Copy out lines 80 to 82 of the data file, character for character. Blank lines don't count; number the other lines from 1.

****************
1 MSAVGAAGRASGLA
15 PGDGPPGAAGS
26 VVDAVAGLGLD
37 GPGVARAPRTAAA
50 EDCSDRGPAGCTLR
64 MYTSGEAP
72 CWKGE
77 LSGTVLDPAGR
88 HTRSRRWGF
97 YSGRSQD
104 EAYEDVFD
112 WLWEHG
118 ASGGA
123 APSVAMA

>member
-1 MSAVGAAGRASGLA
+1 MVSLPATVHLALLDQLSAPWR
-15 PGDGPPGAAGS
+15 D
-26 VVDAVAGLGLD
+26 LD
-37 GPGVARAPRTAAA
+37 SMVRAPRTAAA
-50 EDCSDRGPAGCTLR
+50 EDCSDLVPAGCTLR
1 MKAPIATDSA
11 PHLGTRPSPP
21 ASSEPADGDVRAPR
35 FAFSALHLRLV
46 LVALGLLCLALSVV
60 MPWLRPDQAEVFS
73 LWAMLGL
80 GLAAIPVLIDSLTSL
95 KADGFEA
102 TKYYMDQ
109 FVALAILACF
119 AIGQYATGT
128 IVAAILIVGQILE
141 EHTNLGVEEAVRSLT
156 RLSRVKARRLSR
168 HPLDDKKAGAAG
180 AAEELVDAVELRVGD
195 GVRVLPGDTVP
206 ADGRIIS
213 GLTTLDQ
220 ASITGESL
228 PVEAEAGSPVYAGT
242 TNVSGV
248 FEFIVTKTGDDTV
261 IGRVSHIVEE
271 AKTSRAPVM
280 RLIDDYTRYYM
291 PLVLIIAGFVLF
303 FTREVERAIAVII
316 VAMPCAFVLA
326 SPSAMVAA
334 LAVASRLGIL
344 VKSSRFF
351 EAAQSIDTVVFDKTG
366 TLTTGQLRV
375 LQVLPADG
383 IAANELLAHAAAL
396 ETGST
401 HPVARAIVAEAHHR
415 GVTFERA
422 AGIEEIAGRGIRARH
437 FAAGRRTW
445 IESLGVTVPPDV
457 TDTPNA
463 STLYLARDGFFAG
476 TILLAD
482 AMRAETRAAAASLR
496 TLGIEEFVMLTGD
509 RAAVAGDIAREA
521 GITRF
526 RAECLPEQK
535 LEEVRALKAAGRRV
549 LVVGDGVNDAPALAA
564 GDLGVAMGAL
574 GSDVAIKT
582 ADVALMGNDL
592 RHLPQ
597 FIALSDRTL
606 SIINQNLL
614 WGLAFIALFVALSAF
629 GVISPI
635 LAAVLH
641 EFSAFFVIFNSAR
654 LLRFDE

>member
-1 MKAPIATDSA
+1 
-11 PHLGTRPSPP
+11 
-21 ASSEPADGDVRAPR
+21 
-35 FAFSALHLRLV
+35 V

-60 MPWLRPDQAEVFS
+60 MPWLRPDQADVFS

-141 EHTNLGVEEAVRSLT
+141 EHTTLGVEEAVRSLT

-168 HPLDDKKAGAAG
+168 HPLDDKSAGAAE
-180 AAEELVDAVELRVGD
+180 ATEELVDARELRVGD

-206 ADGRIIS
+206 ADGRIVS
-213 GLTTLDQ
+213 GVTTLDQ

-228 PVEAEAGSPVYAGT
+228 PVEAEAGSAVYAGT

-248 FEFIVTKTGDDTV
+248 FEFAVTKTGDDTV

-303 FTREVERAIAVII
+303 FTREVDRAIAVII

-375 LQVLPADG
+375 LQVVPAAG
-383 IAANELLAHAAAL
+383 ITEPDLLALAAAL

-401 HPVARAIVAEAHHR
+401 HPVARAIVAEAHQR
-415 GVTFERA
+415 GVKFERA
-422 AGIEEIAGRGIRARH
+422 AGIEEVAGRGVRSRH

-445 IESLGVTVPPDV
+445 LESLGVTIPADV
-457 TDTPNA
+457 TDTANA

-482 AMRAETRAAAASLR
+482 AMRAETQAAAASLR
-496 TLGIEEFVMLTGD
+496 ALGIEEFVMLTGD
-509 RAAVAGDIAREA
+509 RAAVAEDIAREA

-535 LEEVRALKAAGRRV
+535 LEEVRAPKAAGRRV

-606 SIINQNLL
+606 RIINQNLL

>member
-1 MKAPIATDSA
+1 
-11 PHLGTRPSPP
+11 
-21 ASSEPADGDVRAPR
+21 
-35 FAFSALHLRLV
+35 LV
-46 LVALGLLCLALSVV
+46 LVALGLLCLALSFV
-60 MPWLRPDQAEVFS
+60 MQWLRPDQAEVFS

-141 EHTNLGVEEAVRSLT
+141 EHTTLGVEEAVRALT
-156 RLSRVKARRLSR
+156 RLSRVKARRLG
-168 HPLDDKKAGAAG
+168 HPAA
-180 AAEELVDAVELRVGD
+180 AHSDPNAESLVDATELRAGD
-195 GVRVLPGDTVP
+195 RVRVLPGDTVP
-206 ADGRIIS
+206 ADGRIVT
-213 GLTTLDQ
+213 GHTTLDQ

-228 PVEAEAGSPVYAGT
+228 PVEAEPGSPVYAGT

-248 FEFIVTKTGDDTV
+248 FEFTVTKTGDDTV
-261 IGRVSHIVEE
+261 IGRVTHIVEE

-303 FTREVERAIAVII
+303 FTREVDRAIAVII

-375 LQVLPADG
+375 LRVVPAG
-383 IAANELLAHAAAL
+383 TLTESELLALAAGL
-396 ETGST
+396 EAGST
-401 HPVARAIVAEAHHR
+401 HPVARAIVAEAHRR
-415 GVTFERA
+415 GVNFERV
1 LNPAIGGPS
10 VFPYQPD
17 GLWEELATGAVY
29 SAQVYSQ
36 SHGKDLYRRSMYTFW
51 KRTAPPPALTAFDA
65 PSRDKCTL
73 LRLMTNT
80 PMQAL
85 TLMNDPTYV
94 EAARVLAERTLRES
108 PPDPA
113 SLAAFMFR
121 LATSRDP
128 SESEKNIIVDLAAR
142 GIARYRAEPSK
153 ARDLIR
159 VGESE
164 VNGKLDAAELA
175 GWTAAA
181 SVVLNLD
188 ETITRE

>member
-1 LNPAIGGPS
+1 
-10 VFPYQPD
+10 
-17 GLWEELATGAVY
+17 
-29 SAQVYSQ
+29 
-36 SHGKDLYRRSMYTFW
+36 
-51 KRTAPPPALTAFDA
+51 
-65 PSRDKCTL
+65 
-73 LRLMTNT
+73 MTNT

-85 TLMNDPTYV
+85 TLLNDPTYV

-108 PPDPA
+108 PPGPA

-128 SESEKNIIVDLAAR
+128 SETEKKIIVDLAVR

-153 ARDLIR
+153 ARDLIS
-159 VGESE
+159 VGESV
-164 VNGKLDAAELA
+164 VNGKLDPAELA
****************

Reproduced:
574 GSDVAIKT
582 ADVALMGNDL
592 RHLPQ